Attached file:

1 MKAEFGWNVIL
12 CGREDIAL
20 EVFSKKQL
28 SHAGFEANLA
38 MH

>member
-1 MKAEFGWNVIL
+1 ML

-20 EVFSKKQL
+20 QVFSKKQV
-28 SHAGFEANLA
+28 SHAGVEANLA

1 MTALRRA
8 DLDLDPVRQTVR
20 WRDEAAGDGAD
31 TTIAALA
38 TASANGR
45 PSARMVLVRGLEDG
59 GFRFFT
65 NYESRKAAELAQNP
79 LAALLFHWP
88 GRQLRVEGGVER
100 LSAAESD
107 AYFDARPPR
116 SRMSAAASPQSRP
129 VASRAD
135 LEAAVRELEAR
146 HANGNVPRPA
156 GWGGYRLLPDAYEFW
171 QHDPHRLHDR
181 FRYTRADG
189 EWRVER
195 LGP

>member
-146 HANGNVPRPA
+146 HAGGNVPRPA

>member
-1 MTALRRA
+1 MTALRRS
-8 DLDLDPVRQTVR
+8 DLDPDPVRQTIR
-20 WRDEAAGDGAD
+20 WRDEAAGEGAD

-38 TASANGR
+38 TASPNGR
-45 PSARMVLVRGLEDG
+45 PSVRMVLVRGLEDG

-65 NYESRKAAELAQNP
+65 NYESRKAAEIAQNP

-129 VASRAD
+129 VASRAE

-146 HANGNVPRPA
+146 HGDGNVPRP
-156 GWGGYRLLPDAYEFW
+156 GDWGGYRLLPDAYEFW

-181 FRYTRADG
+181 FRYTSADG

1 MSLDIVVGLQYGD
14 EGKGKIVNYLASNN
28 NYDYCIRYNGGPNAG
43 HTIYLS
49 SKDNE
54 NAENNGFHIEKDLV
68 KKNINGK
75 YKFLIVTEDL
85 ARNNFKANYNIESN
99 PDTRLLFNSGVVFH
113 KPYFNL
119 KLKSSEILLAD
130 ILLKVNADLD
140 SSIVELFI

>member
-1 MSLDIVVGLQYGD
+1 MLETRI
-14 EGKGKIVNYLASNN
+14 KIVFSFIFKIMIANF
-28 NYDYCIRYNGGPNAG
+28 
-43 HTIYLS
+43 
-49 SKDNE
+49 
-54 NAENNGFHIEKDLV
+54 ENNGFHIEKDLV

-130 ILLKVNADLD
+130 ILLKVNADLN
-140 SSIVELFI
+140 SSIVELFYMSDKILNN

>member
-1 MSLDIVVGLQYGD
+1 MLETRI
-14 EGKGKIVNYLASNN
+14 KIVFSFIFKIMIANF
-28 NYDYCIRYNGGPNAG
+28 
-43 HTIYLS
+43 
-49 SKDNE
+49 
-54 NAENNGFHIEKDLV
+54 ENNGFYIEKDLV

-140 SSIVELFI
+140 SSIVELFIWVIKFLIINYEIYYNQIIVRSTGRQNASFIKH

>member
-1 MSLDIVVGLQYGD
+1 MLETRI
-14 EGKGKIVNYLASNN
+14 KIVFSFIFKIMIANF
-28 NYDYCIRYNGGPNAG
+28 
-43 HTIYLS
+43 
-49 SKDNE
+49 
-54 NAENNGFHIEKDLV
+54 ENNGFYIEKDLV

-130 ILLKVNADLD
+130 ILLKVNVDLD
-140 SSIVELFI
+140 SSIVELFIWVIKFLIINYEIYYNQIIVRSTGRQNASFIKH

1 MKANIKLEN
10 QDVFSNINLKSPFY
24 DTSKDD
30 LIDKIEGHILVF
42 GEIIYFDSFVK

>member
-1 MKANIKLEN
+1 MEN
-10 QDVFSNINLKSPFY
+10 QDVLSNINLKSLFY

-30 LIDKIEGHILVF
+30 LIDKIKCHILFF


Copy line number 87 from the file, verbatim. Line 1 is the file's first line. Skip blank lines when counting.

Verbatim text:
-140 SSIVELFI